After all the hype, all the controversy, all the political brouhaha, the 2018 FIFA World Cup finals are finally under way and in the most surprising manner.
Hosts Russia, bottom of FIFA’s ranking of the 32 teams in ‘their’ finals, trashed Saudi Arabia 5-0 in front of a surprised and ultimately delighted 78,011 Luzhniki fans.
Midfielder Yuri Gazinsky headed the first goal of the finals after only 12 minutes with substitute Denis Cheryshev following up shortly before the interval. That was nothing compared with what was to come in front of Russian President Vladimir Putin and a dozen political leaders from around the world.
Artem Dzyuba, a further substitute, headed a third before providing the assist for man of the match Cheryshev to strike again superbly in stoppage time. That still left vital seconds for playmaker Aleksandr Golovin to curl home a free kick for the biggest win in an Opening Match since 1934.
Coach Stanislav Cherchesov had worked diligently with a limited group of players but most home fans, according to polls and surveys, had thought progressing beyond Group A would be a struggle.
Maybe Putin had feared the same so he was on the phone to Cherchesov immediately after the final whistle to offer congratulations to coach and players and urge them to keep up the Group One good work against Egypt and then Uruguay.
Cherchesov will not permit complacency but nor did he want to stifle the celebrations, saying: “To forget winning an Opening Match like this is not easy to do. So give the players a chance to celebrate and then tomorrow we will draw the appropriate conclusions.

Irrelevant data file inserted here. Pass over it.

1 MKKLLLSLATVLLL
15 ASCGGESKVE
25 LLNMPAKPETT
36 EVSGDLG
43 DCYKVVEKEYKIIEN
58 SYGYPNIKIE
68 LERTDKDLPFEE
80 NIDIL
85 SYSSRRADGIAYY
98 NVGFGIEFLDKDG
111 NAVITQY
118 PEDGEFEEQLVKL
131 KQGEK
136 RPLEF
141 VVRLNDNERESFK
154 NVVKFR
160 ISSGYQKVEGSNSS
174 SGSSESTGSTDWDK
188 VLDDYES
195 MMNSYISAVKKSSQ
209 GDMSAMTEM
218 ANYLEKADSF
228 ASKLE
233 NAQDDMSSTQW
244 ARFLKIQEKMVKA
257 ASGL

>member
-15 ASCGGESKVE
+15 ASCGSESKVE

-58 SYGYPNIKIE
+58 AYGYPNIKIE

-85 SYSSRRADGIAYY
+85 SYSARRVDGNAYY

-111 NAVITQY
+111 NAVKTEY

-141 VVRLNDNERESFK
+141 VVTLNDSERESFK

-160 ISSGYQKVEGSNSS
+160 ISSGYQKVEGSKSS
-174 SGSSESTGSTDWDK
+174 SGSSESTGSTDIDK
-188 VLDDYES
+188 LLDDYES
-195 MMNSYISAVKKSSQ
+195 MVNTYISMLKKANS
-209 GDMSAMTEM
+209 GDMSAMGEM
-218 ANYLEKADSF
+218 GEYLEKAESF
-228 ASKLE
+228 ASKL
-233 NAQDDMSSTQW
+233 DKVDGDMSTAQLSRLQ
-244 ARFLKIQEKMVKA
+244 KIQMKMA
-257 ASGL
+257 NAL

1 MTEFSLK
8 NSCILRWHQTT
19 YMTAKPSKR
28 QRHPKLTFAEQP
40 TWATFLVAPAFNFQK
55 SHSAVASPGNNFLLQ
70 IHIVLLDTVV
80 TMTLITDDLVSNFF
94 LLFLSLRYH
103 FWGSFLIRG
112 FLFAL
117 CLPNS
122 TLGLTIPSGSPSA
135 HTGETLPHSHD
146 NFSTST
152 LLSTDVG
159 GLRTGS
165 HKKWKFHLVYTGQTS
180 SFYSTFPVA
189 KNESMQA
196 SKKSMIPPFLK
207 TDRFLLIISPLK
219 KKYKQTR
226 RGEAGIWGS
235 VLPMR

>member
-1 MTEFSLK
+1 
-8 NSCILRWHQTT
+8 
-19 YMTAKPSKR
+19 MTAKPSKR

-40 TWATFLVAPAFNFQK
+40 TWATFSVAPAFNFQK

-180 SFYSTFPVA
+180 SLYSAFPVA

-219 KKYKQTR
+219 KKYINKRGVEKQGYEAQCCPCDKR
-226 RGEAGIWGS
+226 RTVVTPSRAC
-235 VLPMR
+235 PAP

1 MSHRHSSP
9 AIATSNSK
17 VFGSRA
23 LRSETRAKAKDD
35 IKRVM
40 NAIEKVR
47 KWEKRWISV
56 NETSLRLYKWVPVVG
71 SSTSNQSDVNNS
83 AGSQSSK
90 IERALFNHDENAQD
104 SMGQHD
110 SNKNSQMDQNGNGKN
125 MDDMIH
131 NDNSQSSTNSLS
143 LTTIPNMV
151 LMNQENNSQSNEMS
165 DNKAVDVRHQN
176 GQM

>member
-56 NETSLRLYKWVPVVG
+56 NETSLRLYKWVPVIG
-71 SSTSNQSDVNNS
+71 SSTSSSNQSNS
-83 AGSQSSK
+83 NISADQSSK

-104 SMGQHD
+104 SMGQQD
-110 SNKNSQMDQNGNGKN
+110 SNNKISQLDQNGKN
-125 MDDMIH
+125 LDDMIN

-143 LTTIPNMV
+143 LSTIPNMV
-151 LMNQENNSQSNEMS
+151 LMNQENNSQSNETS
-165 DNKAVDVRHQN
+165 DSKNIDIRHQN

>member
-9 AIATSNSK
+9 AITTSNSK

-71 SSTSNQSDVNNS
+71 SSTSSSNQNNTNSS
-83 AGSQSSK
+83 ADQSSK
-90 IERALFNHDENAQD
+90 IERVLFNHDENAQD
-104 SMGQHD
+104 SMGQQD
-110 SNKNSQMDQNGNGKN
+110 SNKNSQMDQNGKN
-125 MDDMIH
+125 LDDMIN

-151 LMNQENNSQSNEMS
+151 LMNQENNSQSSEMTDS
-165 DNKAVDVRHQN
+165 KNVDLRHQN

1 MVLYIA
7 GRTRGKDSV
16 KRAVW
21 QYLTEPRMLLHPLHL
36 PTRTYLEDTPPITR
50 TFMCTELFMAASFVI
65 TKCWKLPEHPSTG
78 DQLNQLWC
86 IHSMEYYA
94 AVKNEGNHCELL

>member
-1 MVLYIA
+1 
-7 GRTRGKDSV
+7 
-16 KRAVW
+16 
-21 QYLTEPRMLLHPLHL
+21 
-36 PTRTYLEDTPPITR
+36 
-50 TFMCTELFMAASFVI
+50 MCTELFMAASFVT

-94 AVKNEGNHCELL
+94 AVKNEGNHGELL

“Don’t be surprised if something is reshuffled because every game is different and we need to win again.”
Russia’s victorious performance matched the exhortations of Robbie Williams in the pre-match opening ceremonials as he sang out: “Let me entertain you.” Russia’s players certainly did that, leaving an even happier smile on the face of Putin than when he set the tournament under way.
A lively opening produced a sharp contrast between the organised endeavor of the Russians and the nimble energy of the Saudis. Only 12 minutes were needed before Gazinsky headed the opening goal of the finals, converting an angled left-wing cross from Golovin, Russia’s outstanding creative force.
Russia suffered a setback when injury-prone playmaker Alan Dzagoev pulled a hamstring and had to be replaced. But there was positive consolation as substitute Cheryshev sidestepping his way through a forest of the legs in the 42nd minute to increase the hosts’ lead.
Golovin provided another decisive cross in the 72nd minute, this time from the right, for another newly-arrived substitute in Dzyuba to convert. Dzyuba then provided the stoppage-time assist from which Cheryshev, the Real Madrid cast-off now with Villarreal, struck a superb fourth.
That still left time for Golovin to wrap it all up by curling home a right-wing free kick. It was no more than Russia deserved.
Last July Juan Antonio Pizzi, the Saudis’ coach, guided Chile to the final of the Confederations Cup here in Russia. He will do well to even take his current team out of the group stage. The Saudis rank 67 in the world and barely looked even that good.
Saudi Arabia have sacked managers during tournaments before now but Pizzi shrugged off a question about his future and insisted his team would improve ahead of their next match against Uruguay.
Pizzi said: “Of course we didn’t play as we had planned but we will improve. Russia won by a landslide but without doing anything much that surprised us.”
Saudi sources, reportedly, have $25bn available to invest in world football. Perhaps some of that might also usefully be invested in the domestic game.
By Keir Radnedge, AIPS Football Commission Chairman